We grind to eat, and eat to live
This shit for real, these ain’t no tricks
Today’s agenda, get that dough cause the clock is tickin, time is pressin
No second guessin, make your mind up, step your grind up and get that pay
At the end of the day that’s about commitment, and that’s when I decided to get the film’s title tattooed on my arm. I wasn’t “whipping my Mercedes” though; it was a ‘95 Volvo.
Mike Donovan discusses analog nostalgia, living in the garage, and Wot, his first post-Sic Alps solo album.
Mike Donovan is a musician from San Francisco. His band Sic Alps recently called it quits after roughly a decade, though their legacy can’t help but live on. That legacy consists of five albums and almost three times as many 7” EPs of sometimes-scorching, sometimes-sweet garage rock released on such labels as Woodsist, Siltbreeze, and Drag City. Indeed, the lo-fi movement that rode its own wave through alternative music shoals of 2000 and beyond was forged by the likes of Donovan, along with Ty Segall, Thee Oh Sees, Kelley Stoltz, Tim Presley of White Fence, and the Fresh & Onlys.
But now Donovan is set to release a solo album. Wot sees release on October 15 via Drag City. The sound field has been cleared, the overdubs and instrumentation have been paired down, and what’s left is a man, his acoustic guitar, and his songs. Not too much else. Donovan talks here about transitioning to solo mode, living in a garage, and why the Internet makes you seem more interesting than you actually might be.
A selection of images from painter Erik Benson’s newest series, Sleep Walking, as well as stop-motion video showing a painting in progress.
Word Choice features original works of fiction and poetry. Read “Manifesto” by Daniel Levin Becker with art by Katie Baines.
We are not concerned with the original intentions of the laws. We are not concerned with the universities’ motivations. We are not concerned with memories or classification. Nothing would suggest we are concerned specifically with efficiency, citizenship, merit, or standard of living. We are concerned with the “good of all.”
We are not concerned with consumption. We are not concerned with demographics. We are not concerned with broader demographics. We are not concerned with global trends. We are not concerned with global religious demographics. We are not concerned with generalities, only chicken. We are not concerned with surveys.
Listen to a collaboration between Bill Orcutt and Loren Connors, recorded August 30, 2012 at Georgia NYC. Following the session, Keith Connolly conducted a brief interview with Orcutt and Connors.
Keith Connolly A part of the premise in arranging this session was to investigate the nature of the blues as it exists in the present moment. At the risk of attempting a definition by that which it is not, I’d like to ask the both of you about some of your extra-musical pursuits: Loren, you are also a painter and have a vested interest in history, especially that of nyc. Bill, I believe you were involved in operating an art-house cinema in San Francisco, and have exhibited a strong, almost pop-art design sensibility, which belies an interest in, dare I say, fashion, or at least a kind of sarcasm about the retro-contemporary. How would you say that these pursuits inform or are interwoven into your music?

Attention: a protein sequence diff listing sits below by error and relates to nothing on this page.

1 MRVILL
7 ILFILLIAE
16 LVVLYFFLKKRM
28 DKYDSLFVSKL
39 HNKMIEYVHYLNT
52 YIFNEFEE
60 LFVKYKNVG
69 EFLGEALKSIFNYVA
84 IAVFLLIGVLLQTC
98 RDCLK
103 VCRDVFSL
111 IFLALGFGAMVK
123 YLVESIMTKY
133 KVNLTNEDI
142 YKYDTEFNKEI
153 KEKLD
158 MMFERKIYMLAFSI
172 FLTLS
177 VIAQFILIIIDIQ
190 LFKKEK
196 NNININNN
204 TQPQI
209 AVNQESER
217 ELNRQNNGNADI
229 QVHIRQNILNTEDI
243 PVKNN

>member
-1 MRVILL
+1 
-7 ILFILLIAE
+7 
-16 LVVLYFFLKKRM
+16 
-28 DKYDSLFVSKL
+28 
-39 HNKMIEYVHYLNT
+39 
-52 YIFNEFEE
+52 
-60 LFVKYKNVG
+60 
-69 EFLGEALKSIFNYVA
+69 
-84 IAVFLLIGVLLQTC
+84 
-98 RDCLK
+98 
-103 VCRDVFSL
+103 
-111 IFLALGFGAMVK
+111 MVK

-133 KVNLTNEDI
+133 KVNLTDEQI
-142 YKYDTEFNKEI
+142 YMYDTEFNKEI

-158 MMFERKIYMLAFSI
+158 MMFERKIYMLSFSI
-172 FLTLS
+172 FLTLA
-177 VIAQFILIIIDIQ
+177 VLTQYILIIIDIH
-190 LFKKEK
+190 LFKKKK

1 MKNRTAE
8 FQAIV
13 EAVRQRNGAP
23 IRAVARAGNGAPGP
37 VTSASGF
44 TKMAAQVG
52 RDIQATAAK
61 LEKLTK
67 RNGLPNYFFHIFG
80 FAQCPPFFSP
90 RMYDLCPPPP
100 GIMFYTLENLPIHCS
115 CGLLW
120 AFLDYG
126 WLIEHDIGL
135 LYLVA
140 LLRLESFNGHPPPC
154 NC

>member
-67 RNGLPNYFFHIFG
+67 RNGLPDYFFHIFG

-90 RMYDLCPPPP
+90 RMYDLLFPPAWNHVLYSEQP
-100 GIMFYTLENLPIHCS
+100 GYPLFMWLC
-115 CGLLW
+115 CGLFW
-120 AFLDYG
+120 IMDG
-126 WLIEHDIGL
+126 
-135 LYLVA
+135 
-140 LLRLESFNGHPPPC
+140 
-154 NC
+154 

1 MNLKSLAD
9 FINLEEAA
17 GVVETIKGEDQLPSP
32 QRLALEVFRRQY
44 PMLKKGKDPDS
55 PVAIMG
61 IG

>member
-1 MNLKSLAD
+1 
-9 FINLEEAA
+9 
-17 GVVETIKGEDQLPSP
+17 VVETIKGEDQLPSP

Loren Connors It’s all me. One thing affects another. Everything is an aesthetic exercise or a physical exercise. It keeps me going.
Bill Orcutt I agree with Loren – it’s all interconnected. Also for me, I have a ton of interests and tend to do a lot of pseudo-research before a making a record – reading and listening which generally has nothing to do with the task at hand, but usually winds up expressing itself one way or another. Right now I’m reading everything I can find on minstrelsy, a subject I know practically nothing about. I have no idea how this “research” might work its way into the thing I’m making now, but I’m sure it’ll find a way…
Watch Circuit (2013) from Amie Siegel’s exhibition Provenance.
Amie Siegel’s exhibition Provenance, her first at Simon Preston Gallery, might close this Sunday, October 6, yet it constitutes only one of the stages of a larger project that tracks the global flow of commodities accruing cultural and economic capital as they become extracted from their primary context. Specifically, the eponymous video retraces the steps that furniture designed in the 1950s by Pierre Jeanneret and Le Corbusier for a state compound in Chandigarh, India, travelled in order to arrive at refined and enviably pristine interiors in Europe and the United States. Nothing but Siegel’s exquisitely eloquent editing betrays the intricate provenance of the chairs, tables, and desks mutely inhabiting rooms (and even yachts) alongside knowingly curated art collections. The second video in the exhibition, Circuit (2013), above, is a loop of an exhibition at Chandigarh’s Natural History Museum, and speaks to prior imaginings of origin and their dislocation in the future.